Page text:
By Matin Durrani, Marsfield, Australia
There’s someone who says he’s going to be “in a grump” if the Square Kilometre Array (SKA) is not built in Australia. That’s Phil Diamond (above), head of astronomy and space science at the country’s Commonwealth Scientific and Industrial Research Organisation (CSIRO).
Diamond took up his post last year after moving from the University of Manchester in the UK, where he was director of the Jodrell Bank Centre for Astrophysics and co-ordinator of PrepSKA – the preparatory study for SKA itself.
I caught up with Diamond earlier today at CSIRO’s radiophysics laboratory at Marsfield, about 20 km north-west of Sydney, where I’m on a fact-finding tour of Australian science with three other European science journalists. The newly appointed CSIRO chief is obviously keen for SKA to be built in Australia, having upped sticks from the UK, but unfortunately the Australian plan is faced with a rival bid from various nations in southern Africa.
Both bidders are planning to construct an array of some 3000 radio-telescopes, about a third of which (in the Australian case) will be located in an area about 5 km across in the remote outback in the west of the country, with about a half distributed over another 180 km, with the final fifth spread over several thousand kilometres (including some as far away as New Zealand).
Given that the smallest object a telescope can resolve is inversely proportional to its diameter, spreading lots of dishes far apart means that SKA will have a really high “resolving power”.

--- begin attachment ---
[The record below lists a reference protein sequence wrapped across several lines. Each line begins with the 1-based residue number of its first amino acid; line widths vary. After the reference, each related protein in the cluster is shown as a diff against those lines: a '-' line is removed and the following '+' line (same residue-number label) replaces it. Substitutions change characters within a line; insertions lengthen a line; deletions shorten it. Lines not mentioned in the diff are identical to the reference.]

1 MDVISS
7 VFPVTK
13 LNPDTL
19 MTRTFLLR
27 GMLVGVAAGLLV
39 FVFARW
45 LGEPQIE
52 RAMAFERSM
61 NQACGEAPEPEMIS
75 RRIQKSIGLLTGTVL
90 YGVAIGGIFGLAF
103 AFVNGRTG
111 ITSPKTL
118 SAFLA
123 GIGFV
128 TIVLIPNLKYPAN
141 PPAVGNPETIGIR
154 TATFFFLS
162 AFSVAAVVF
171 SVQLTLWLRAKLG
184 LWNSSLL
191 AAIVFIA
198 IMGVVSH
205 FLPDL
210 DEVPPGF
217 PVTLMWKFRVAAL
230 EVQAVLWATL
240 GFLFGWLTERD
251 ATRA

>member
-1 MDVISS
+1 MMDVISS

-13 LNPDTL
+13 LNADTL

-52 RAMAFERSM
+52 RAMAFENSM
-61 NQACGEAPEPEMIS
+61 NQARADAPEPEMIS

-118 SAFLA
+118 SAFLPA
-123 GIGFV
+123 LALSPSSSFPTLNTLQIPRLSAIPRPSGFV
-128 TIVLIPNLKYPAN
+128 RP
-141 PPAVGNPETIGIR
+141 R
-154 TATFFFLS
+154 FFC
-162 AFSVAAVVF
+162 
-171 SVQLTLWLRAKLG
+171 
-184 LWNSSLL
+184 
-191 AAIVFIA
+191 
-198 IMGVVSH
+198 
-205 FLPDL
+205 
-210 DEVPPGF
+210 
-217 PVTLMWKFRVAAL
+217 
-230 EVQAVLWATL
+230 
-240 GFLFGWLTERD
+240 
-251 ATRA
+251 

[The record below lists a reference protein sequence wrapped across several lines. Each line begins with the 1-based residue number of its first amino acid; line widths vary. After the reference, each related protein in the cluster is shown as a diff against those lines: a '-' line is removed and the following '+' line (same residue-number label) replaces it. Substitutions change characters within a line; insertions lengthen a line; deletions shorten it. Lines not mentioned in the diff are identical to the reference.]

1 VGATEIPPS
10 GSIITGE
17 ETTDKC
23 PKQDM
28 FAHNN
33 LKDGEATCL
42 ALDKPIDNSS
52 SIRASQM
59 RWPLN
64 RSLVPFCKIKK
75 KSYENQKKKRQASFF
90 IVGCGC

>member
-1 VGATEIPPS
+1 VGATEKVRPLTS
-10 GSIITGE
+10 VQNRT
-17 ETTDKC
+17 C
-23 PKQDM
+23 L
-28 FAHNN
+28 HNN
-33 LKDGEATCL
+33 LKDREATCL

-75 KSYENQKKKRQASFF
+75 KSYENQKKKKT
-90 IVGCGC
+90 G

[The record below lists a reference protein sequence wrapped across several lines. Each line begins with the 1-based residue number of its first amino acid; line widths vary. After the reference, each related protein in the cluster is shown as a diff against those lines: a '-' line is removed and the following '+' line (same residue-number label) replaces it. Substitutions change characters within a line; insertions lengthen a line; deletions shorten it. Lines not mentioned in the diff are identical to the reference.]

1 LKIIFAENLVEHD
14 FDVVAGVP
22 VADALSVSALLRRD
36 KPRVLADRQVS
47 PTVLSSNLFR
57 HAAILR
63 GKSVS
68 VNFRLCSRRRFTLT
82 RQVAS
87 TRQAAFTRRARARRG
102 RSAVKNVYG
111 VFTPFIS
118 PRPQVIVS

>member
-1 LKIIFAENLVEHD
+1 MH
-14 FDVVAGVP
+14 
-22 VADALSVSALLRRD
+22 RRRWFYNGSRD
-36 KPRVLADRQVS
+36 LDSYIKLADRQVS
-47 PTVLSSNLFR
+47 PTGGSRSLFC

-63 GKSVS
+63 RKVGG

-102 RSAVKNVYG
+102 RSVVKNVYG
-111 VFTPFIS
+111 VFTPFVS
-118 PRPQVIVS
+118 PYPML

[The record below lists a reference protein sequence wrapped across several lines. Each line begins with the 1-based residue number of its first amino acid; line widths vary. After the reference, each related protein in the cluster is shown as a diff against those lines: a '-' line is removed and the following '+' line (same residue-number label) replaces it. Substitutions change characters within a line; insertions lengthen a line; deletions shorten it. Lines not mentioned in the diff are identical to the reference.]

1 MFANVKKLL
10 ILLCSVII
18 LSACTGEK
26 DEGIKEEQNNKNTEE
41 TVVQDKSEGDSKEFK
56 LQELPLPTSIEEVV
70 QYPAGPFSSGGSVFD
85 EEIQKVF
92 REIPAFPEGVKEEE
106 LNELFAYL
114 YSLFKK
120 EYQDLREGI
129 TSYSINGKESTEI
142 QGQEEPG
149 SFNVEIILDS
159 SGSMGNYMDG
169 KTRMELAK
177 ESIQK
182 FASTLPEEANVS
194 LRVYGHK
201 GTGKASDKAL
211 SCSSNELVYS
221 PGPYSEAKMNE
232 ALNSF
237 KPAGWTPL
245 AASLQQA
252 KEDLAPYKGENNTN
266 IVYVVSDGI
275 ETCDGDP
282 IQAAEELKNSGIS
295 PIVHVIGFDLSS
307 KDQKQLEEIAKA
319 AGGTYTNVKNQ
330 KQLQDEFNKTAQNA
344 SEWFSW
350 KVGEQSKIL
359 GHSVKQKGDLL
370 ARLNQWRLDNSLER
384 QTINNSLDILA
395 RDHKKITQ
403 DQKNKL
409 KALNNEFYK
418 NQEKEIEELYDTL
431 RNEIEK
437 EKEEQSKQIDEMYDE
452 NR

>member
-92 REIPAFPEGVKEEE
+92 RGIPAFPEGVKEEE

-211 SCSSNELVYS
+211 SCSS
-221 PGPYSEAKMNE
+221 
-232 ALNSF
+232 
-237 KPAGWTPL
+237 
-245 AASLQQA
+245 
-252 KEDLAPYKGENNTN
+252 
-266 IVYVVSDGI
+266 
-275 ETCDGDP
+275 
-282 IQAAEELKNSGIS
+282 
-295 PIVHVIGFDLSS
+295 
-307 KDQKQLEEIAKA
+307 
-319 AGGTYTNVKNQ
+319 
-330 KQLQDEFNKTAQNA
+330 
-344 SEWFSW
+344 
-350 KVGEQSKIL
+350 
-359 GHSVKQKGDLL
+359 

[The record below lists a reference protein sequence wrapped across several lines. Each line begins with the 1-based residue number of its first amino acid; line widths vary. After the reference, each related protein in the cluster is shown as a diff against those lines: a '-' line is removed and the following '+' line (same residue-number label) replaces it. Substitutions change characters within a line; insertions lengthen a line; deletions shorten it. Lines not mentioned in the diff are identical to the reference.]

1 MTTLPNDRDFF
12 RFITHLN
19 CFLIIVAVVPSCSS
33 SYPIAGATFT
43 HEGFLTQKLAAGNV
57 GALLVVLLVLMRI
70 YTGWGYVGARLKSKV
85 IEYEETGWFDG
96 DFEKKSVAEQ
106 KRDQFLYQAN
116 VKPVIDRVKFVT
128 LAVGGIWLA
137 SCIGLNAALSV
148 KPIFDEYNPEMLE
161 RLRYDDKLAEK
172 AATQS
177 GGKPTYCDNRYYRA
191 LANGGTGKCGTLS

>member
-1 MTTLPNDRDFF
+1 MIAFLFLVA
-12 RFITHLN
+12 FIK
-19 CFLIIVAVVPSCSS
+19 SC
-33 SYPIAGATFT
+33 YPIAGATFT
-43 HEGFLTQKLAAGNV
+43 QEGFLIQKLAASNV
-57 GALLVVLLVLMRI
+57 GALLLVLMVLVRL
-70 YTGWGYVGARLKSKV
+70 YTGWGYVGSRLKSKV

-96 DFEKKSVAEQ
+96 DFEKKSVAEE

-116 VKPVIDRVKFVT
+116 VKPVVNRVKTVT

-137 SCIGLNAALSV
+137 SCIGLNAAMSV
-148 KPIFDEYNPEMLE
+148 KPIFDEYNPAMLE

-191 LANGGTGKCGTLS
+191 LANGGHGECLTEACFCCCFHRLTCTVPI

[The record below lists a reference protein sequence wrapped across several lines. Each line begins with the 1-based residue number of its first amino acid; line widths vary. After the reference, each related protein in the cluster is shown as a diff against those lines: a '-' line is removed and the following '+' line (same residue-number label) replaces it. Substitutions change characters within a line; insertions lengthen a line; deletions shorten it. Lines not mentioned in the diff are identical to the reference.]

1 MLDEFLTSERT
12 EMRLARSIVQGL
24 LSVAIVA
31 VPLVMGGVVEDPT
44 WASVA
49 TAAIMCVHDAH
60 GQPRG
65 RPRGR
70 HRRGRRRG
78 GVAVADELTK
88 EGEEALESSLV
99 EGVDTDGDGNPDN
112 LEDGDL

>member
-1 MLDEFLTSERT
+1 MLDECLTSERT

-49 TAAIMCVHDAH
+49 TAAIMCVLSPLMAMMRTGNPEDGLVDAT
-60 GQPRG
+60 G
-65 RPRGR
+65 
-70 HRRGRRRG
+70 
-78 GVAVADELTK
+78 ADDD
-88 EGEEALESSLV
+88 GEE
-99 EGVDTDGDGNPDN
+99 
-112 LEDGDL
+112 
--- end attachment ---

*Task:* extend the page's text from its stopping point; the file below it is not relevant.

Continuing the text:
And the big advantage of locating SKA in the outback is that there will be hardly any radio interference from mobile phones, power lines or other effects of modern civilization. That’s because almost no-one lives there: the shire of Murchison, where the central SKA core will be located, has a population of just 110 spread over an area that’s 20% bigger than the whole of the Netherlands. And the lack of interference is essential given that the radio emissions that SKA’s interested in are so weak that, says Diamond, it’s like having to detect the signal from an airport radar located 50 light-years away from Earth.
So the Australians think they have quite a strong case, but no doubt the Africans do too and the final decision will be made on 29 February 2012 by the international astronomy community spearheaded by the SKA project office, which is based in Diamond’s old haunt of Jodrell Bank. Not that anyone is suggesting any bias of course.
One thing both bids are having to deal with is the huge amount of information spewing out from the array – with 2 terabits of data per second from each dish, we’re talking the equivalent of a kilometre-high stack of CDs every minute. That information has to be filtered and then sent down high-performance optical cables to a central data centre.
And the point of the project? Oh, just the small matter of finding out how the first black holes and stars formed, how galaxies evolve, the nature of dark energy, the origin of cosmic magnetic fields, the nature of gravity under extreme conditions and possibly even whether we are alone in the universe.
Plus whoever wins will have the world’s astronomers knocking on their doors. So you can see why Diamond will be in a grump if it doesn’t work out for Australia.